Over the duration of the quarter, our group has had the opportunity to explore and study multiple specimen of parasitic plants within different UCLA and other non-affiliated collections. The first collection we explored was that of the UCLA Herbarium through an online data base format called CCH2. This data base holds a vast collection of plant specimen from different herbariums across the nation, including our very own UCLA Herbarium. Although learning to navigate the CCH2 database provided us with valuable introduction to metadata and collection, we eventually had the opportunity to view our UCLA Herbarium specimen plants in person. Additionally, our group searched for these plants within the context of the “Materia Medica” using the Wellcome Collection. We were unable to find records related to the original plants, however, we were able to find historical images of parasitic plants that were quite similar. Lastly, our group observed specimen within the collection of plants at the Mildred E. Mathias Botanical Garden at UCLA. Unfortunately, the gardens featured very few parasitic plants (for obvious reasons), so instead we observed epiphytic plant specimen.
Following the UCLA Herbarium, UCLA Botanical garden, and Materia Medica Viscum album, the first two plants we will introduce are Phoradendron leucarpum subsp. Macrophyllum and (epiphyte). Phoradendron leucarpum subsp. Macrophyllum was collected in the database of UCLA Herbarium; was observed in the botanical garden. From the Viscum album, we will present the medical properties of mistletoe, the common names of both two plants.
Phoradendron leucarpum subsp. Macrophyllum was observed from the media from the CCH2 resource of UCLA herbarium. The specimen was collected on 5th February 2018 by Rudy Diaz. Through our observation from the media, some unique characteristics of Phoradendron leucarpum subsp. Macrophyllum are the thin stem, smooth dark yellow green leaves, and small buddings. A general medical property is that the plant is toxic to consume by mouth, they resorted to taking extracts from these parts of the plant.
Rhipsalis tetragone (epiphyte) was observed from UCLA Botanical Garden. We have had the chance to walk into the garden and observe the characteristics and environment of Rhipsalis tetragone (epiphyte). It was located under a warm and dry environment and was grown on Metrosideros kermadecensis, the supporting tree. Some highlight characteristics are the thin, straight, uniform bright green color, lightweight stem of Rhipsalis tetragone (epiphyte). Rhipsalis tetragone (epiphyte) has shown another perspective on parasitic plants.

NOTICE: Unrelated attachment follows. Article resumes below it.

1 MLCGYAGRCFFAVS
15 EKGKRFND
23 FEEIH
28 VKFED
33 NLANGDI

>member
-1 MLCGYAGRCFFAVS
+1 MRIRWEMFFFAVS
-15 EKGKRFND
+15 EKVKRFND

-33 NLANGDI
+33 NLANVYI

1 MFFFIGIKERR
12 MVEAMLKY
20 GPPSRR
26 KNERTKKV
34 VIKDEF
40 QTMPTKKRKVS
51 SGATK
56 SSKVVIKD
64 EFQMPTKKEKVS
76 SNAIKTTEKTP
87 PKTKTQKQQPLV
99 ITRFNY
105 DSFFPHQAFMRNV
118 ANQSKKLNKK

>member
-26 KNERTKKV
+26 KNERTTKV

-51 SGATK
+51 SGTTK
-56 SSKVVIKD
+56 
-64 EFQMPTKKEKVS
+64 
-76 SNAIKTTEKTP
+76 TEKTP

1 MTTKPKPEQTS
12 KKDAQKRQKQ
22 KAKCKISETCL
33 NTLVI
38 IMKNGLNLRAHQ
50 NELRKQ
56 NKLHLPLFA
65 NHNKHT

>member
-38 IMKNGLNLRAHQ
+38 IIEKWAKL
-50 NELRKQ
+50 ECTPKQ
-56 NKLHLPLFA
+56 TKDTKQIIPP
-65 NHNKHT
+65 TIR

The second set of parasitic plants we will analyze include the Pedicularis densiflora, more commonly known as the Indian Warrior, from the UCLA Herbarium, as well as the Platycerium superbum, better known as the staghorn fern, which was observed in the UCLA Botanical Garden.
Pedicularis densiflora is a parasitic plant sourced from the CCH2 website and was collected by Charles L. Hogue on March 6, 1954. Indian Warrior is a small and short plant reliant on being near the ground to get water and nutrients, spreading wide under the base of other trees and plants. Since it is a parasitic plant, it lives in or on other plants, but in turn, harms the host by decreasing its overall fitness and stealing its essential energy, water, and nutrients. One of the most notable of its medicinal uses is as a sedative to relieve nerve and muscle pain. It is known as being a potent skeletal muscle relaxant that can be used to treat cases of anxiety, tension, and insomnia.
The Platycerium superbum specimen was observed in the Mildred E. Mathias Botanical Gardens at UCLA on Friday, February 4th, 2022 at about 12:30pm. The weather was sunny with less than 25% cloud coverage and a temperature of about 70℉. Immediately we noticed its striking size and large antler like fronds, from which the plant gets its common name “staghorn.” Similar to parasitic plants, epiphytes like this staghorn fern rely on other plants to grow. However, unlike parasitic plants, they grow on other plants for physical support and greater access to essential resources, such as moisture and sunlight, rather than leaching nutrients from a host. This specimen was observed growing on the trunk of Ficus watkinsiana, better known as the Watkin’s Fig. In terms of its medicinal uses, staghorn species are known to have been used for treating ulcers, irregular menstrual cycles, fever, bile problems, coughs, and hypertension, as well as preventing miscarriages.
Both of the plants that came from the UCLA Herbarium were parasitic plants (Phoradendron leucarpum subsp. Macrophyllum and Pedicularis densiflora), whereas the two plants found in the UCLA Botanical Garden were epiphytes (Rhipsalis tetragona and Platycerium superbum). All four of the plants share the feature of relying on other plants to grow, yet they each have their own unique medicinal properties, ranging from sedative muscle tension relaxation to use during pregnancy. Further research on the medicinal properties of the plants could help advance the field of pharmacology by providing society with natural remedies from plants.